This week’s collection of articles from around the web focuses on some core elements of success: self-care, personal belief systems,…
Most useful textbook and academic posts of the week: December 27, 2019
As is often the case during this holiday season, sources of academic writing experience and wisdom are quieter than usual, and those making noise across the internet are often reflective as we close one year and prepare for the next. In this week’s collection of articles from around the web, we found both advice for improving writing, research, and impact, as well as reflections on some of the accomplishments and best advice of 2019.
Ray Bradbury once wrote, “And what, you ask, does writing teach us? First and foremost, it reminds us that we are alive and that it is a gift and a privilege, not a right.” In this last weekly post of 2019, we remind you that your writing is a gift and one that you should treasure year-round. See you again in 2020! Happy writing!
The most useful textbook & academic posts of the week: December 7, 2018
Our weekly collection of posts from around the web contains a variety of topics beginning with the mental health of academics and the process of giving feedback on academic writing. We then explore some academic elements often challenging to writers: statistics and theory. Next we look at industry concerns when setting up a new academic journal and the impact of Plan S on society publishers. We continue with discussion of the relationship between measurement systems and impact goals as well as concerns related to scientific misconduct. Finally, as we approach the holiday season, we have a list of gift ideas for the academics on your list.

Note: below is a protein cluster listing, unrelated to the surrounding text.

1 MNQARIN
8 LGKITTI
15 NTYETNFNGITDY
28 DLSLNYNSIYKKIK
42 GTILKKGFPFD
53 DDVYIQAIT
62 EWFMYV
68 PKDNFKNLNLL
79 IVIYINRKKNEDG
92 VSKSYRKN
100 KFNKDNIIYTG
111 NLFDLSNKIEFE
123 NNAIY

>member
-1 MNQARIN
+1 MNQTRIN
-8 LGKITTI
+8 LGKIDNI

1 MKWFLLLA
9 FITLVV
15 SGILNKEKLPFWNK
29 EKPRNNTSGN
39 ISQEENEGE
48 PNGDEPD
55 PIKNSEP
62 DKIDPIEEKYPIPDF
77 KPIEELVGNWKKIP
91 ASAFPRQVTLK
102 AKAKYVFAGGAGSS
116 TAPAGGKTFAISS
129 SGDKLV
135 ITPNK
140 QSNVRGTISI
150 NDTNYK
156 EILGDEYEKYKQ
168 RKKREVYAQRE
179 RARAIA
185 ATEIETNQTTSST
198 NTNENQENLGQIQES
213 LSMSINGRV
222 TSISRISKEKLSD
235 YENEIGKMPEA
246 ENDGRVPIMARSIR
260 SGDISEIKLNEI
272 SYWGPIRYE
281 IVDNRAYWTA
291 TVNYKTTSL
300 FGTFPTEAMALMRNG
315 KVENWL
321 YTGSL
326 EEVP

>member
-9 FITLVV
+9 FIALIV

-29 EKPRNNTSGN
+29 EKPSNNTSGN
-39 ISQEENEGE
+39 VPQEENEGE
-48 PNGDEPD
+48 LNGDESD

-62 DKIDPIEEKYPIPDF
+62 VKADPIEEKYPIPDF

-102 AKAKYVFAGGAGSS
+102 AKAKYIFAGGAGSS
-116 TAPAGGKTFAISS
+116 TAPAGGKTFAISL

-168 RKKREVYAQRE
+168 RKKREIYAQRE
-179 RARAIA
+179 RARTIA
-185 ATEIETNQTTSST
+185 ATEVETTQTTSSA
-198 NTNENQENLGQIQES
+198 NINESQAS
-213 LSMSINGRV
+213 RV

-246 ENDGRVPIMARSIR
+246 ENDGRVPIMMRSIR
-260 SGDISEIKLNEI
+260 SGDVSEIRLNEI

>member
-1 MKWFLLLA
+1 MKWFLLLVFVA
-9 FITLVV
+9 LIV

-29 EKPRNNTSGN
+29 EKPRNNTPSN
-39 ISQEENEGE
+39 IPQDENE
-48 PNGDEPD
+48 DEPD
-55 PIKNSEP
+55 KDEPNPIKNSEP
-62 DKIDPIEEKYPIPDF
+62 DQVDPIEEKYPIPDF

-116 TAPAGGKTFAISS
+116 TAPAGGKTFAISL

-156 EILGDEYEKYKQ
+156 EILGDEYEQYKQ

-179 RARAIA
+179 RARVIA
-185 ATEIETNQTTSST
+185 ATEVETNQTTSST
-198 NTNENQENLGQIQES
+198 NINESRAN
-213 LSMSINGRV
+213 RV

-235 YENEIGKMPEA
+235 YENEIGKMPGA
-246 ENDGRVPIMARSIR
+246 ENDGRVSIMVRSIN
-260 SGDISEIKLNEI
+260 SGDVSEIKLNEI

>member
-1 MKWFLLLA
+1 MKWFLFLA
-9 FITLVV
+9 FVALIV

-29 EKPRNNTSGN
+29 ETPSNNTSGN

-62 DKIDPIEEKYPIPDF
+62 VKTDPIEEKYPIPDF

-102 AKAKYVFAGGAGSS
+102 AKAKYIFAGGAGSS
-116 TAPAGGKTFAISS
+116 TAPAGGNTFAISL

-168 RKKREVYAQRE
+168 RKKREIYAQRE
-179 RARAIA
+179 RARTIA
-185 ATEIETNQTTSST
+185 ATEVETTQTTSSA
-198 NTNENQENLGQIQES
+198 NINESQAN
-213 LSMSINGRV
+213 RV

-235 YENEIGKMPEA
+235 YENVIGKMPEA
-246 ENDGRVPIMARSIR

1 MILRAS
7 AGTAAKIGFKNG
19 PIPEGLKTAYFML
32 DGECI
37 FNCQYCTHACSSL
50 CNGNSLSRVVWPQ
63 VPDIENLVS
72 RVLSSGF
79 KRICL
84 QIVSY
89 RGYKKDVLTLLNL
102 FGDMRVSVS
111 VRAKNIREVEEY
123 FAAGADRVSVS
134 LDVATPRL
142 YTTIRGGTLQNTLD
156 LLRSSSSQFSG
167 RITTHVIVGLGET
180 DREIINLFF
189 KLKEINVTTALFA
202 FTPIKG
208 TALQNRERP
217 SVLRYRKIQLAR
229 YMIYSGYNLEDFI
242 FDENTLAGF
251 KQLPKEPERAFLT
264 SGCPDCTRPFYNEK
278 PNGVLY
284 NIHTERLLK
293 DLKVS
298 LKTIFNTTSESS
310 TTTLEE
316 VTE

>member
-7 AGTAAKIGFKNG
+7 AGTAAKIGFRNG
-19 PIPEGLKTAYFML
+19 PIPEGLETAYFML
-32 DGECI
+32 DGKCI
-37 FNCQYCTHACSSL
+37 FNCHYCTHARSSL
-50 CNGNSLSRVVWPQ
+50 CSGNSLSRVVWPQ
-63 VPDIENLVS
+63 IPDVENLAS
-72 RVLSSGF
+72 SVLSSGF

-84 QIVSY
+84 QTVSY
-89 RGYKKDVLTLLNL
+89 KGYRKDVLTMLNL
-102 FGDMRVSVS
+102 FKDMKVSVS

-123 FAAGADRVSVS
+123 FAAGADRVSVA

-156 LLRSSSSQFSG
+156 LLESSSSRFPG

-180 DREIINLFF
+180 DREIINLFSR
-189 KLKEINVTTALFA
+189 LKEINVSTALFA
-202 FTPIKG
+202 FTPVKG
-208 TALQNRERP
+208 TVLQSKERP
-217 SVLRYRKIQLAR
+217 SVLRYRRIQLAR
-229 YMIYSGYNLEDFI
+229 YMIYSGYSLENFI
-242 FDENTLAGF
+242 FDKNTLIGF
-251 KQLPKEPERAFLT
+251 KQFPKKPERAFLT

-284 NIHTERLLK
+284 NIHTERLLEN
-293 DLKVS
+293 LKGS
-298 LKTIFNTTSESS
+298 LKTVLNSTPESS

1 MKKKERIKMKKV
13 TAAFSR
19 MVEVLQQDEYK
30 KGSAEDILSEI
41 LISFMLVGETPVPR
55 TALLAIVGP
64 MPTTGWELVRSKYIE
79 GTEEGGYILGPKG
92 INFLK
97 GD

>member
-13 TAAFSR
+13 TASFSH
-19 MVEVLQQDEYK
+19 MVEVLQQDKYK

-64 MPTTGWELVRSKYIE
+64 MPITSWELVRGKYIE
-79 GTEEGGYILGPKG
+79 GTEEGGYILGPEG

This week, as the end of academic semesters approach for many of us and the holidays add new elements of obligation to our already busy schedules, focus on this simple message – Starve your distractions : Feed your focus. Happy writing!
Academic writers tackle social issues
Whether the discussion is about changes to our global climate or our cultural climate, the dominance of uninformed opinions can aggravate those of us who want to see the need for evidence derived from empirical research.
Academic writing for social good supports efforts for change to improve the well-being of people in our communities or around the world. While we might hope that allacademic writing has potential to benefit society, the kinds of writing we are considering here have an intentional purpose. In a TAA webinar offered last year, Lynn Wilson and I discussed four ways that scholars and researchers can frame their writing. (View the recording here.) Let’s look at each one.
TweetChat Recap: #AcWriChat 11/3 – Get Organized
On November 3rd, TAA co-hosted its first TweetChat event with SAGE Methodspace as part of Academic Writing Month (AcWriMo). The focus on this event was getting organized with your academic writing projects.
Six questions were presented during the hour-long event on type of project, inspiration, organization steps, audience influence, desired impact, and next steps. The full conversation is available in the Storify record below.
Mark your calendar and join the discussion this Friday, November 17th at 11am ET as we discuss writing productivity. Simply log in to your Twitter account and search for #AcWriChat. As questions are posted, tag your responses with the #AcWriChat hashtag. See you there!
The most useful textbook & academic writing posts of the week: July 24, 2015
Wouldn’t it be nice if in fact inspiration would strike at just the very moment we need it? Sometimes I…